Listening to My Body: A Skill I Need

I mentioned recently that I had found myself in a rough emotional patch, during which I had slipped some on my eating; in trying to come out of that funk, I saw today in the Weight Watchers e-tools that I hadn’t logged the food I was eating all last week! The scale showed that I hadn’t gained any weight, though.

What happened? I like to think that I’m slowly learning to eat appropriately without the training wheels of the Weight Watchers program. In the travels I’ve been doing on the Web, checking out the various sites of fellow NaBloPoMo participants, I’ve seen people talking about intuitive eating, and I think it’s something I’ll eventually take up as a way of life… but maybe not until after I’ve lost the rest of the weight I want to lose.

What is intuitive eating? It’s an approach to food that hinges on you being the expert of your body and its needs. Basically, you eat when you’re hungry and stop when you’re full. The approach was developed by registered dietitians Evelyn Tribole, MS, RD and Elyse Resch, MS, RD, FADA. I like the idea of intuitive eating because it strives to take emotions out of eating, making it solely a pursuit to fuel your body, rather than to soothe your mind, as often is the case. (More information on intuitive eating can be found here.)

There are people who lose weight through intuitive eating. Why am I not motivated to try my hand at weight loss through intuitive eating at this time? I think my food intuition muscle needs to be stronger. Put another way, I don’t completely trust myself with food right now.

I have moments when, even if I’m not logging my meals, I can cut an exact 1-oz slice of cheese for myself (corroborated by the food scale), or I know when to eat a meal rather than a snack (and adjust my eating accordingly). Or, I can successfully eat a lighter dinner when I’ve had a heavy lunch. But for the time being, I need to continue weighing my food, using my measuring cups and spoons to get more familiar with what true portions look like, and to keep myself honest. Same goes for logging my eating–it keeps me accountable and forces me to face reality. And, it couldn’t hurt for me to continue working through my emotional issues, so there will be less of an internal pull to eat inappropriately.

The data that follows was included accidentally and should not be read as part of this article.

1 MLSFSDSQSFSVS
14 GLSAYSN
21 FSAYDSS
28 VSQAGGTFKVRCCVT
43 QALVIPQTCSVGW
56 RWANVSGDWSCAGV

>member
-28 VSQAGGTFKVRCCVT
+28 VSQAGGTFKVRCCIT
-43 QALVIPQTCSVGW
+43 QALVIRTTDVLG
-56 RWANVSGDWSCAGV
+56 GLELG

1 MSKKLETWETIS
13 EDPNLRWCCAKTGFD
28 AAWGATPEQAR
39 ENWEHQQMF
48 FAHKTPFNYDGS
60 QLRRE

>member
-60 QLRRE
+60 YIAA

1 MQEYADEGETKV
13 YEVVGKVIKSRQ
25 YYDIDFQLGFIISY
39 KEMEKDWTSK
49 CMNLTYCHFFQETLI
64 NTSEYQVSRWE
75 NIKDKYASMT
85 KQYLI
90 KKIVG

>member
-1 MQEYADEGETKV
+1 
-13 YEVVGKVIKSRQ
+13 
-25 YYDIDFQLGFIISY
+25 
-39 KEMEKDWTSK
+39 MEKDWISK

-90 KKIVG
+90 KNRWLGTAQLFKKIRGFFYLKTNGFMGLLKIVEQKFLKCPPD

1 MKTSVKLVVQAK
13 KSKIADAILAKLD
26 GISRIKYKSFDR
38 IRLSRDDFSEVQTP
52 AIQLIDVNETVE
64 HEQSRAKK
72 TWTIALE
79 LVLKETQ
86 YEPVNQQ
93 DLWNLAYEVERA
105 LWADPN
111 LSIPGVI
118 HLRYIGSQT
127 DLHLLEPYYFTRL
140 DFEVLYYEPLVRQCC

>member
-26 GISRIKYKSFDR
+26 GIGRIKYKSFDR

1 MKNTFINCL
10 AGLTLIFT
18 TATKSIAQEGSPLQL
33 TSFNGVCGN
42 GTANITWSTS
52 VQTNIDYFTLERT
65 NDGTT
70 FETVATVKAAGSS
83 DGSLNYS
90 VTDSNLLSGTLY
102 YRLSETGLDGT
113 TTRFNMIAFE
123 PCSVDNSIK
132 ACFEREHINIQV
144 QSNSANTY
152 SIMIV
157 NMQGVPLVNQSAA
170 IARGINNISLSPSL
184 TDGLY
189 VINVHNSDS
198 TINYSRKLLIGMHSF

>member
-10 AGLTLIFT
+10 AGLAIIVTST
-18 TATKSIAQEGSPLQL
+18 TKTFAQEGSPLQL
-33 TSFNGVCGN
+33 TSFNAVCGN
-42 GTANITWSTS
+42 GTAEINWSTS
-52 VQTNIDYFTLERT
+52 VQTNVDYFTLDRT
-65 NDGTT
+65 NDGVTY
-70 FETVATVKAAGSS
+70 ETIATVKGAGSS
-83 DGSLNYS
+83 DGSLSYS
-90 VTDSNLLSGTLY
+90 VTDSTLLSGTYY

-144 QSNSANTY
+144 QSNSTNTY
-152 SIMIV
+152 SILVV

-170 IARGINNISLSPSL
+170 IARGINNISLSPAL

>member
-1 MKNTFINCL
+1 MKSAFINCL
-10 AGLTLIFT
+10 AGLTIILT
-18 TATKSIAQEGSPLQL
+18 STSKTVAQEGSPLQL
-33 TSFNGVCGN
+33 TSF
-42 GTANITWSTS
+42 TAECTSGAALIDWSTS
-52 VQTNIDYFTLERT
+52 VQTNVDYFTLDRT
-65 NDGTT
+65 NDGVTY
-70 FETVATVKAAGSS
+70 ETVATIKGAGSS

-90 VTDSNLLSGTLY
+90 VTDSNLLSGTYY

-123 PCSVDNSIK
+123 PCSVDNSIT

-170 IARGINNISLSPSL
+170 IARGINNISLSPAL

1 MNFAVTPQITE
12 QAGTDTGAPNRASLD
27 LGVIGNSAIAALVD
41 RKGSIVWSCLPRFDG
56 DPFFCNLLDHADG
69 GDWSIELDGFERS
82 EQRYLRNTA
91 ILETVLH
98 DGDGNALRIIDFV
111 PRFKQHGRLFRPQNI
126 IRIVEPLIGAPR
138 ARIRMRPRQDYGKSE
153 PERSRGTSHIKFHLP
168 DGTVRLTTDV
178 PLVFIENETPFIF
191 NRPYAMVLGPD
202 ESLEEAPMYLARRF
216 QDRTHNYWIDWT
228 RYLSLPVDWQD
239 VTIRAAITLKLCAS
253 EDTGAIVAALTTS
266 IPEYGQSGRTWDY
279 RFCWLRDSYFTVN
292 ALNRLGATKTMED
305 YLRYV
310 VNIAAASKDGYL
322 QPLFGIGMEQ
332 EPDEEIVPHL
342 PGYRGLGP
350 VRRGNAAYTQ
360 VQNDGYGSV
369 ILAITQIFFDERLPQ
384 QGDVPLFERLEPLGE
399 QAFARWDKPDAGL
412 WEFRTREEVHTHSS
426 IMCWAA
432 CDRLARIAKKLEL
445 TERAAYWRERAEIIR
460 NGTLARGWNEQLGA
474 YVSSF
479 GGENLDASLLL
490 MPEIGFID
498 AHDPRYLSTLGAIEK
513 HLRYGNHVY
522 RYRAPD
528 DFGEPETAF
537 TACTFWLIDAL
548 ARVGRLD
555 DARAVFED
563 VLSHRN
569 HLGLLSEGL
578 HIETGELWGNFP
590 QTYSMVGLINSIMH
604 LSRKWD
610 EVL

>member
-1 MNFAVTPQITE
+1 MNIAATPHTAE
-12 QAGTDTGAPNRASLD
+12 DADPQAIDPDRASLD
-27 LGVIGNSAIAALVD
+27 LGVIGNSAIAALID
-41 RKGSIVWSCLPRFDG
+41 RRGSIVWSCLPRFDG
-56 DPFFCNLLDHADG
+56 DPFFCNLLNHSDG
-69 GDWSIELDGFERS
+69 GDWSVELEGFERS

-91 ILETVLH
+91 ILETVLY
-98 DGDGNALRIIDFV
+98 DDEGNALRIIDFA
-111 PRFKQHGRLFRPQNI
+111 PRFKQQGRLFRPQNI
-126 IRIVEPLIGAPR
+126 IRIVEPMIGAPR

I feel confident that at some point I’ll be able to understand my body’s needs and act on them, rather than trying to fulfill the needs of my heart or my pride with food. I got a glimmer of hope last night when, after eating some chocolate ice cream, I was able to stop without going back for seconds. Though I could taste the cocoa-inflected ice cream in my mind and I could envision myself eating it, I stopped and thought about it, realized I was full, and called it quits for dessert. Consistently experiencing moments like these, day in and day out, translates into successful intuitive eating. As I continue to lose weight, learn respect for food, and confront my entrenched negative emotions, I anticipate that it will become easier to eat in an emotionally neutral manner.

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